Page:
More than ever before, Apple’s iPhone faces relentless competition, namely in markets where Android cheapos are all the rage. China, home to 1.33 billion people, is Apple’s fastest-growing market, amounting to an ever-growing portion of its fortunes. But Apple’s China problem is two-fold. First, the company’s retail presence in such hugely important market leaves a lot to be desired, even with new flagship stores such as the recently introduced massive Beijing outlet. And second, China’s buyers have always been price-sensitive. Outside the elite, folks are picking up inexpensive phones in droves, with local Chinese vendors happily providing low-cost handsets…

According to research firm Canalys (via IDG News Service), Samsung, unsurprisingly, leads the pack with 14 percent market share. Local brand Lenovo came in second with 13 percent market share.

What’s really peculiar, though, is that Yulong Computer Telecommunication Scientific was #3. This local brand largely unknown outside China makes phones marketed under the Coolpad moniker. The devices are often priced below $100 and as such obviously very popular among Chinese buyers.

Food for thought: according to NPD, the market for low-cost phones will double by 2016.

“They are doing especially well from their partnerships with China Telecom and China Mobile this quarter”, said Canalyis analyst Nicole Peng.

The two carriers together have an astounding 850 million mobile customers. Apple sells the iPhone through China Telecom, but has yet to partner with China Mobile, the world’s largest telco.

This is actually the first time Yulong broke into Canalys’ list of top five smartphone vendors in China, pushing Apple as a result. The remaining fourth and fifth place occupy well-known Chinese brands ZTE and Huawei, respectively. Yulong, ZTE and Huawei each command about a ten percent market share.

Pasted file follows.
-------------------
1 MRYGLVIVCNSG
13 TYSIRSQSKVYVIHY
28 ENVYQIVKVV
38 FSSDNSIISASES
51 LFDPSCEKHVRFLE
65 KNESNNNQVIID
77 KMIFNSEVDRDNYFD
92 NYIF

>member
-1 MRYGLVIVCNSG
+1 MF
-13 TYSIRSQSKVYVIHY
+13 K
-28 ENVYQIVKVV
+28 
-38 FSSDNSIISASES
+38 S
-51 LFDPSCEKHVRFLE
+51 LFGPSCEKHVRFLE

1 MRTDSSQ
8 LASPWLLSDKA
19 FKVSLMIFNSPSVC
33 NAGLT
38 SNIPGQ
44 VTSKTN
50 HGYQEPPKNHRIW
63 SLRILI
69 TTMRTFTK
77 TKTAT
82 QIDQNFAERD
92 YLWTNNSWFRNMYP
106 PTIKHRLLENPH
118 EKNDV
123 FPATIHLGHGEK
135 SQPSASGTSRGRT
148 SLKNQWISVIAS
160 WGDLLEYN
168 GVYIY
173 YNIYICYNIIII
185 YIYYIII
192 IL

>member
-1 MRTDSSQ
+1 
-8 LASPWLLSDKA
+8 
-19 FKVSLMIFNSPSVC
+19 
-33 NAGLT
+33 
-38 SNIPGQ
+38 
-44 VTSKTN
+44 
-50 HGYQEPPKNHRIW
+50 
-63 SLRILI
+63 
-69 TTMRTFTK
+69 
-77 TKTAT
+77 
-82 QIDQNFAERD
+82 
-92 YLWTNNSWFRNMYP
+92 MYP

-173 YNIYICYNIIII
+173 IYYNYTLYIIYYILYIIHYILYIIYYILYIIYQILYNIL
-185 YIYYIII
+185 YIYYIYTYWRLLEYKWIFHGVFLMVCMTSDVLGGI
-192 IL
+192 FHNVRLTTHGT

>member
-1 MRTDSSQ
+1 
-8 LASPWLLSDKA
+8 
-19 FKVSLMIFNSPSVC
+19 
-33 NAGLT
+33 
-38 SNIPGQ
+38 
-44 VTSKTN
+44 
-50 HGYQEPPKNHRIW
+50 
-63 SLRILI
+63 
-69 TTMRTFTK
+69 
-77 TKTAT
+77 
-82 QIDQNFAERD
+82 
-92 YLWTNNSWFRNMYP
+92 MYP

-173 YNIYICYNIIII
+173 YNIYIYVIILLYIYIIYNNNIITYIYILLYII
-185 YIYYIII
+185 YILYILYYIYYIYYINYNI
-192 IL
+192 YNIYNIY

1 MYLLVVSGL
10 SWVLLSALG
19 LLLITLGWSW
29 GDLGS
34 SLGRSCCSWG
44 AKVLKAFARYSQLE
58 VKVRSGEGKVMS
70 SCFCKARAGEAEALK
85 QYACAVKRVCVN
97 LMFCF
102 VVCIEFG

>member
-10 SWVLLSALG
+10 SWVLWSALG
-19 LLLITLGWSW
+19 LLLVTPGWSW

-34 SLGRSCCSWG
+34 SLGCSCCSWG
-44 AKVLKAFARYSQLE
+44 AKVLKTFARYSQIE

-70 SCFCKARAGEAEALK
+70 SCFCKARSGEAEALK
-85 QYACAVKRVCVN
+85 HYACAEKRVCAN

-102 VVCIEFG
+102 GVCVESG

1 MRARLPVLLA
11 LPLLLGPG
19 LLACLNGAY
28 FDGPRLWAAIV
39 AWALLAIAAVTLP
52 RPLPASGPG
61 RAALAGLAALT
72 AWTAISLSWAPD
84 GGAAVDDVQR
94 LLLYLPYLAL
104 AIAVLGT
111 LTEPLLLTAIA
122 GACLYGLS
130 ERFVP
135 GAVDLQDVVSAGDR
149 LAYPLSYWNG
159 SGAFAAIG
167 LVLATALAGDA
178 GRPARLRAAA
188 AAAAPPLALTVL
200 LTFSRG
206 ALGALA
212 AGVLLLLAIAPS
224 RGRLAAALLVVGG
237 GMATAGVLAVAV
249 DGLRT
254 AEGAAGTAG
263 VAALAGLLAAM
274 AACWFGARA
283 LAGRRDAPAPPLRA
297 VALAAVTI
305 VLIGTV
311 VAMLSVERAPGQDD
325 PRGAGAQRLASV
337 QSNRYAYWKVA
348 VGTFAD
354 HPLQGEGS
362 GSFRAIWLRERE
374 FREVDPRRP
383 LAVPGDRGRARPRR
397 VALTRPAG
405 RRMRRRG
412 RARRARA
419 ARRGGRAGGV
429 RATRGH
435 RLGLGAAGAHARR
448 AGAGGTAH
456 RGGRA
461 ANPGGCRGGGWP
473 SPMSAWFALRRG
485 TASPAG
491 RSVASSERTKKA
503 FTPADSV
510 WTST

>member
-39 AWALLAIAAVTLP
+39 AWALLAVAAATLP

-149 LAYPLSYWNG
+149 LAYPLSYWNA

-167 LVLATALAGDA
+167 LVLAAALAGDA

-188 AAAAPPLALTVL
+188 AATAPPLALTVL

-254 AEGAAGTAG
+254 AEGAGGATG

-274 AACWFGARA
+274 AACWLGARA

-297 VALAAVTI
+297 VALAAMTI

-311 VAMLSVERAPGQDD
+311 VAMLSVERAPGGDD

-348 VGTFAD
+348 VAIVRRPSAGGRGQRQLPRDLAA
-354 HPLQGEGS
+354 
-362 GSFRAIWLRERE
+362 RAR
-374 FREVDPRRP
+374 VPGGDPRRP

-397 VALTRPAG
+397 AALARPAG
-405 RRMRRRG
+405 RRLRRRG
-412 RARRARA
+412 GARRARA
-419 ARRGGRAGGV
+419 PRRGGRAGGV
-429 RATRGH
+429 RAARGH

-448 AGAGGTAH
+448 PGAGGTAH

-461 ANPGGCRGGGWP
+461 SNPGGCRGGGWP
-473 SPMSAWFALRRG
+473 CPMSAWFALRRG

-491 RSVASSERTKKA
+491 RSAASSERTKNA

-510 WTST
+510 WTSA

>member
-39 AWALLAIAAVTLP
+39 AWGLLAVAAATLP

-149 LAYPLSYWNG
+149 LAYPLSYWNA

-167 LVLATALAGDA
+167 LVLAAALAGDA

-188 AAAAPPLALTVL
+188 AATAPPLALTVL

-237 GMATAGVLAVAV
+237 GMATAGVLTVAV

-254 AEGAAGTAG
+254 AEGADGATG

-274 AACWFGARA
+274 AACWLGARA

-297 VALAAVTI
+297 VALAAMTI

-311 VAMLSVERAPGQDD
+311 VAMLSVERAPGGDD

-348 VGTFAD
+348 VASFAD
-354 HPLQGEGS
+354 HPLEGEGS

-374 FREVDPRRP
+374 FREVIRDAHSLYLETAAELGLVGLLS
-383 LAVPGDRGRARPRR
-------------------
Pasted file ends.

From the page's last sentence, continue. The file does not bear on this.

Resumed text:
Yulong’s Coolpad N900 is the iPhone’s killer in China.

Apple ranked sixth with an eight percent market share, a one-point drop from the previous quarter.

I brief glance at the rankings reveals the reason local makers pushed Apple out of the top five rankings: all these companies make inexpensive devices and obviously their products are far more appealing to cash-strapped Chinese buyers than Apple’s pricey smartphone.

Peng said as much:

The Chinese vendors are selling their devices at a very low price that can attract first-time smartphone users. Apple’s iPhone is still very expensive and it kind of limits their expansion in the country, when the target audience of where the growth is coming from is at the low-end.

Of course, none of the above is saying that the iPhone is failing in China. The iPhone 5 hasn’t launched there yet (it’s coming soon) and the company’s shipments in the country are growing steadily.

Still, Apple’s prices don’t resonate well with the vast majority of consumers in countries like China, India, Brazil and Russia (collectively known as BRIC). The iPhone being a high-end play continues to limit the iPhone’s prospect in these low-cost markets where inexpensive sub-$100 prepaid handsets rule the landscape.

I really think Apple would be better served with a really affordable iPhone stripped off advanced features, sold contract-free at affordable price points. The high-end market won’t last forever. It’s gonna become saturated at some point and a more flexible iPhone pricing umbrella will be much needed.

Thoughts?